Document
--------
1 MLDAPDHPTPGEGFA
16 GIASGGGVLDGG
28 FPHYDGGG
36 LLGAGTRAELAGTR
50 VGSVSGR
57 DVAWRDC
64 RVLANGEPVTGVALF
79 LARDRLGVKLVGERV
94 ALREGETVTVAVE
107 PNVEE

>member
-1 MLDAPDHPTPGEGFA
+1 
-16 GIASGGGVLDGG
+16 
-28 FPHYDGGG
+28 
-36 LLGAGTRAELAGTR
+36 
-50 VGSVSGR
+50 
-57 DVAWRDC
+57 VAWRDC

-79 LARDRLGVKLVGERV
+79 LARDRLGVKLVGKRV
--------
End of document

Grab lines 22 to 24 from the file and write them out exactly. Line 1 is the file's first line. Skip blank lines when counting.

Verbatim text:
-57 DVAWRDC
+57 VAWRDC

-79 LARDRLGVKLVGERV